GRAPHIC NOVEL
Superman
Infinite Crisis

Authors: Marv Wolfman, Joe Kelly, Geoff Johns and Jeph Loeb
Artists: Various
Titan Books
RRP: 7.99, US $12.99

ISBN-13: 978 1 84576 342 8
ISBN-10: 1 84576 342 4
Available 20 October 2006


As the events of the Infinite Crisis rage on, the Man of Steel is locked in a desperate battle - with himself - and the very fate of our reality is at stake! Superboy of Earth-Prime, the Golden-Age Superman of Earth-Two and Alexander Luthor of Earth-Three have hatched a desperate plan to break out of the limbo dimension that has been their home since the Crisis on Infinite Earths. But as Superman clashes with Superman, the shockwaves ripple through the fabric of reality and begin to alter history. This no-holds-barred brawl will change the Man of Steel forever...

Well, I wouldn't exactly call it an Infinite Crisis, would you? I mean, the Crisis on Infinite Earths storyline of the mid-1980s involved a large number of parallel worlds, but this volume deals with just two: Earth-One (the world of "our" Superman) and Earth-Two (the former home of the "original" Golden-Age Superman, Kal-L). Perhaps this book should have been called Crisis on a Couple of Earths?

So, how is Earth-Two brought back into being, given that every single alternate world coalesced into one at the end of Crisis on Infinite Earths? Er, well, I'm not really sure. How is Superboy-Prime able to influence the nature of reality as he punches his way out of limbo? This book doesn't really go into specifics, beyond the fact that Alexander Luthor believes it to be "miraculous". How are the two Earths brought back into a state of singularity? To find that out, you'll need to read the companion volume simply entitled Infinite Crisis. If I were in charge of DC Comics or Titan Books, I would have considered extracting the Superman-related pages and presented them as part of this compilation. As it is, we don't even get one of those "our story so far" recaps at the beginning of the next volume, Up, Up and Away!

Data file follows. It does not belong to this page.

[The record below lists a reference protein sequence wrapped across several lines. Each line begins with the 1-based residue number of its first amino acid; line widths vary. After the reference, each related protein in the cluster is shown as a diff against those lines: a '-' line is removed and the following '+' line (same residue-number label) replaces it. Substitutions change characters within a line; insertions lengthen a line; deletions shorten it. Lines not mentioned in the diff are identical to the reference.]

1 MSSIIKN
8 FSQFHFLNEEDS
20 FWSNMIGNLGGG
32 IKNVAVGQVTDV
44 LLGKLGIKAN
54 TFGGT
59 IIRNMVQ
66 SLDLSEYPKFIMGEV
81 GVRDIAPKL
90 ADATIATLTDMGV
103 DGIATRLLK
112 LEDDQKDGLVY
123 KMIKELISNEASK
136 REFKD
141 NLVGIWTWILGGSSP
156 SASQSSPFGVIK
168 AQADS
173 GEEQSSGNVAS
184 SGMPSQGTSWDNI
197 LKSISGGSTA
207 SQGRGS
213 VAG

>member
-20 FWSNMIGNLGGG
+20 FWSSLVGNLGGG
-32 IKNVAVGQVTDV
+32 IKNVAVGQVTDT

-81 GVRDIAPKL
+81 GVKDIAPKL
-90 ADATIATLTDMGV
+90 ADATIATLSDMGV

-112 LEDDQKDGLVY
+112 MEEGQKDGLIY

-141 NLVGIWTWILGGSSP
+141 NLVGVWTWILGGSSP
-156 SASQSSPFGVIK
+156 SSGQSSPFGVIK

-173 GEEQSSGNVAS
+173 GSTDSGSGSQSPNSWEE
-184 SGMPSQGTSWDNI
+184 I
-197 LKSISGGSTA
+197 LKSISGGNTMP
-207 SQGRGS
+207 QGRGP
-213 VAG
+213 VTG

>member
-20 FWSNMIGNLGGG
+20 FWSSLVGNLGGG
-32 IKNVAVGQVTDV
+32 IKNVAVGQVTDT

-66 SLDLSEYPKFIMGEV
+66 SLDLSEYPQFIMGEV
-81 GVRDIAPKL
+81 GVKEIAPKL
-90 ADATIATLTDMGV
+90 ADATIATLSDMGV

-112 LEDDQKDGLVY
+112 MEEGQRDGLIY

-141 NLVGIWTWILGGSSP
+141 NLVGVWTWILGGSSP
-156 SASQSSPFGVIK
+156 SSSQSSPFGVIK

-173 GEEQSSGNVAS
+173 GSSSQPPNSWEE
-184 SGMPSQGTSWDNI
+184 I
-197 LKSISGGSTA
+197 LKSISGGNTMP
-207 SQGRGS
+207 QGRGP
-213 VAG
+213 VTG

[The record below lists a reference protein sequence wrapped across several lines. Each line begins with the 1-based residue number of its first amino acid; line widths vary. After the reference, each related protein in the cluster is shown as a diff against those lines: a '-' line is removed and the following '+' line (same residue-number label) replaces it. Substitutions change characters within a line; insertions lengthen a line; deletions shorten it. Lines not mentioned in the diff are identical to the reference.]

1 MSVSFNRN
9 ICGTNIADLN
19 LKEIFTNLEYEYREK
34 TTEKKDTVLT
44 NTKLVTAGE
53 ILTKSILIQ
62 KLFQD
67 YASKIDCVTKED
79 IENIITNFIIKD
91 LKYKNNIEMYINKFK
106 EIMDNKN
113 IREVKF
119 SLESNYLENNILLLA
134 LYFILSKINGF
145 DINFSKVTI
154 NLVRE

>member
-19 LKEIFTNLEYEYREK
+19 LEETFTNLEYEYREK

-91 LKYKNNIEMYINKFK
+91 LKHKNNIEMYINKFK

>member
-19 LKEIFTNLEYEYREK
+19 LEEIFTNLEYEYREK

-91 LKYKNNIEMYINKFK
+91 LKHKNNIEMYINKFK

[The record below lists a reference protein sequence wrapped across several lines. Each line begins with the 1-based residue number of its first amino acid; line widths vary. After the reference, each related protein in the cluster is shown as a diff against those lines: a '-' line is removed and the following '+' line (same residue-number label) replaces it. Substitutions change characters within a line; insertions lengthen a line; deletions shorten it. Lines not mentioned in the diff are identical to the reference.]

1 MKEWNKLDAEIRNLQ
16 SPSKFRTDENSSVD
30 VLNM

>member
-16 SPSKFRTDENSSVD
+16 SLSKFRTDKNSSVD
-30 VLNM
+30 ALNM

However, we do get an explanation as to why Superman didn't bring World War II to a speedy resolution all those decades ago. This is something that the 1940 strip What if Superman Ended the War? (recently reprinted in Superman: The Greatest Stories Ever Told) failed to clarify.

We learn this as the two Men of Steel experience each other's version of history and begin to reshape those histories as they see fit. This is where the graphic novel truly comes into its own. If you think the modern-day Superman has been too namby-pamby and has done too much agonising soul-searching of late, then you'll identify with the Earth-Two Kal-L's hard-line, black-or-white approach to the corruption he perceives on Earth-One. It soon becomes clear, though, that Kal-L is too far right of centre for comfort. (I wonder, could his history-altering influence have been behind the Man of Steel's overly aggressive and cocky stance, which I commented upon in my review of The Wrath of Gog?) Ultimately, both Supermen come to realise that their respective worlds are doomed whatever happens.

We are also offered an explanation for why so many DC heroes have experienced forms of death and rebirth since the early 1990s. Apparently it's all to do with the fact that the singular Earth never fully settled following the Crisis on Infinite Earths.

Illustrated by a seemingly infinite number of artists, this is a great book. But be warned: you will need to read the separate volume Infinite Crisis in order to fully grasp what is going on.

Richard McGinlay

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